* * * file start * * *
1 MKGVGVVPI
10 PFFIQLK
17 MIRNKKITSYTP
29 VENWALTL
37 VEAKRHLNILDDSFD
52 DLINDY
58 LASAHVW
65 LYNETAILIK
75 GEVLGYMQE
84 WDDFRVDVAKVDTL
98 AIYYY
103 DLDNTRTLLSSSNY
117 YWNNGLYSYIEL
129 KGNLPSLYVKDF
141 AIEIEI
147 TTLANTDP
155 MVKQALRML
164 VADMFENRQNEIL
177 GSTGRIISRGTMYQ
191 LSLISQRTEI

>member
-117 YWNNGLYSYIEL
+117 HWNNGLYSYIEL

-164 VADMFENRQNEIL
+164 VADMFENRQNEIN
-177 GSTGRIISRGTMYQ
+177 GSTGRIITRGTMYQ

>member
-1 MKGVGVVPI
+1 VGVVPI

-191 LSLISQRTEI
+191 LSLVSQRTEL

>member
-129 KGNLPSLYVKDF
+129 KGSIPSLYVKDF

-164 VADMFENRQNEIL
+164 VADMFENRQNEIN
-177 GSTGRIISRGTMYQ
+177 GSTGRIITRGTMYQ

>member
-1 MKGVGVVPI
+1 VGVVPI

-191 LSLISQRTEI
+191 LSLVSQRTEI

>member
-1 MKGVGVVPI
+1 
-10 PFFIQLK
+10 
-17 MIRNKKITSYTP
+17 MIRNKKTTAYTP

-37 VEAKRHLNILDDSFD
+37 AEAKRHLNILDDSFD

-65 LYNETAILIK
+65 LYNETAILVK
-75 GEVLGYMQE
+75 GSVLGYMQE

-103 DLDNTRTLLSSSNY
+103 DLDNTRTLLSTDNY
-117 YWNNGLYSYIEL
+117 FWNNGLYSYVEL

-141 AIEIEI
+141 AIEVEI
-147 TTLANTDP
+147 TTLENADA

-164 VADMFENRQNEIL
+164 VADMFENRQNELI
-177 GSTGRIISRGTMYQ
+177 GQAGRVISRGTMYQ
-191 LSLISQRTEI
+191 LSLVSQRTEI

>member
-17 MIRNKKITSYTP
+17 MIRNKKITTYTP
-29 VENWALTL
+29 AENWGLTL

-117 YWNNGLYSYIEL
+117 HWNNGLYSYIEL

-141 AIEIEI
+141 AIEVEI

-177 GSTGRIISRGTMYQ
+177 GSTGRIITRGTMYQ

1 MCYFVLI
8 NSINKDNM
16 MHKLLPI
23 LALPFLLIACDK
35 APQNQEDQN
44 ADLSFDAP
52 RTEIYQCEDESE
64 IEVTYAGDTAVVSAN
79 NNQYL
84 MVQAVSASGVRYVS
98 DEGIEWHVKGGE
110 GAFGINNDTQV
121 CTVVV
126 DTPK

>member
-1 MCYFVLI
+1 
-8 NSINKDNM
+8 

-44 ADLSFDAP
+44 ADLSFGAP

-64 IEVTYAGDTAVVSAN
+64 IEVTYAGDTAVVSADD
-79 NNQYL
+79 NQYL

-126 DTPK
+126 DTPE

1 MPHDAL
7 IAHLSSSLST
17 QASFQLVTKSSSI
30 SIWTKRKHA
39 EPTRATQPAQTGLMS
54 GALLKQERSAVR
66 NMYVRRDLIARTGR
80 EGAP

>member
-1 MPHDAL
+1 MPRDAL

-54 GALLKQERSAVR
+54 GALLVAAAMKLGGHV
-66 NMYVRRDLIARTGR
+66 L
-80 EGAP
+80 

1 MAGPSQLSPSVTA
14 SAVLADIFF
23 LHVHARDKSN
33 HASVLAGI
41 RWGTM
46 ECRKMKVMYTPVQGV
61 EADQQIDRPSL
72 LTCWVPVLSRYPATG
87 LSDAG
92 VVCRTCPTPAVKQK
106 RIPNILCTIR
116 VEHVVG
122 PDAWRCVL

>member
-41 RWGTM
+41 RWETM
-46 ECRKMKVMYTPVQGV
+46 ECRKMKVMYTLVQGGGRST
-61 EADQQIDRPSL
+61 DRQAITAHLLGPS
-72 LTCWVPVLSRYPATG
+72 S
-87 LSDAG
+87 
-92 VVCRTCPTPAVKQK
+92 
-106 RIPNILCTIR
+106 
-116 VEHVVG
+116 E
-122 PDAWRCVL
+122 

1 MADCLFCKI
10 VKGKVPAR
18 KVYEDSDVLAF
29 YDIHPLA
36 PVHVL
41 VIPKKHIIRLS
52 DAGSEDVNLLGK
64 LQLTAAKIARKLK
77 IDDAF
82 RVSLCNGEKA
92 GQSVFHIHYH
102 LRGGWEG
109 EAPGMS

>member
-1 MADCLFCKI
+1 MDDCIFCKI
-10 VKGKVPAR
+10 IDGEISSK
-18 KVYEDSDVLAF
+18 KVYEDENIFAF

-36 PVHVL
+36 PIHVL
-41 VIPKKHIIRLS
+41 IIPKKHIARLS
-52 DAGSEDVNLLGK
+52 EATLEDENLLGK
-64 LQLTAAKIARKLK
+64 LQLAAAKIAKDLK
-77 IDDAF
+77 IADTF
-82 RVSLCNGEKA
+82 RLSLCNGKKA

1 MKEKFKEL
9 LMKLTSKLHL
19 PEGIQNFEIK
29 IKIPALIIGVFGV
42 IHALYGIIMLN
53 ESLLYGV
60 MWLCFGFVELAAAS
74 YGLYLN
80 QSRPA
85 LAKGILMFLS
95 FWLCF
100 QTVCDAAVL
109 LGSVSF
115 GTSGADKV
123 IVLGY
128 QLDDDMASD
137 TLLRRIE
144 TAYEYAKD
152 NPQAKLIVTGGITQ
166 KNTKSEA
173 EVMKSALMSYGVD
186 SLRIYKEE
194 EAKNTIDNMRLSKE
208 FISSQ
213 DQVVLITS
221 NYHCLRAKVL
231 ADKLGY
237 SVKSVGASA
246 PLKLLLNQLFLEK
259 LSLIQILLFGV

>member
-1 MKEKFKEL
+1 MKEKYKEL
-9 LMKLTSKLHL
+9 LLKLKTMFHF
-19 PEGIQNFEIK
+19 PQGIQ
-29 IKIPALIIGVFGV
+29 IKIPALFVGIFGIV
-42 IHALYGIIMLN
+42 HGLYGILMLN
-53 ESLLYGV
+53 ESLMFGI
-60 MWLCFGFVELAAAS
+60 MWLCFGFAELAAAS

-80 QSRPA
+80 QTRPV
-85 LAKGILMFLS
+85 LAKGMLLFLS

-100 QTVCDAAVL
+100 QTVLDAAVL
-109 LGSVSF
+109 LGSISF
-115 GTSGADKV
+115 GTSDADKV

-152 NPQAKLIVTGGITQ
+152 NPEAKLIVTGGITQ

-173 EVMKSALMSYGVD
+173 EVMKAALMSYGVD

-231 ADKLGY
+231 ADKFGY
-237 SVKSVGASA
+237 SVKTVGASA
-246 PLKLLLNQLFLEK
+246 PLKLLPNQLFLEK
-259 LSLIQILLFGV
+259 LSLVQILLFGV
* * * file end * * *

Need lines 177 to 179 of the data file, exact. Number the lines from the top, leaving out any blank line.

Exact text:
-18 KVYEDSDVLAF
+18 KVYEDENIFAF

-36 PVHVL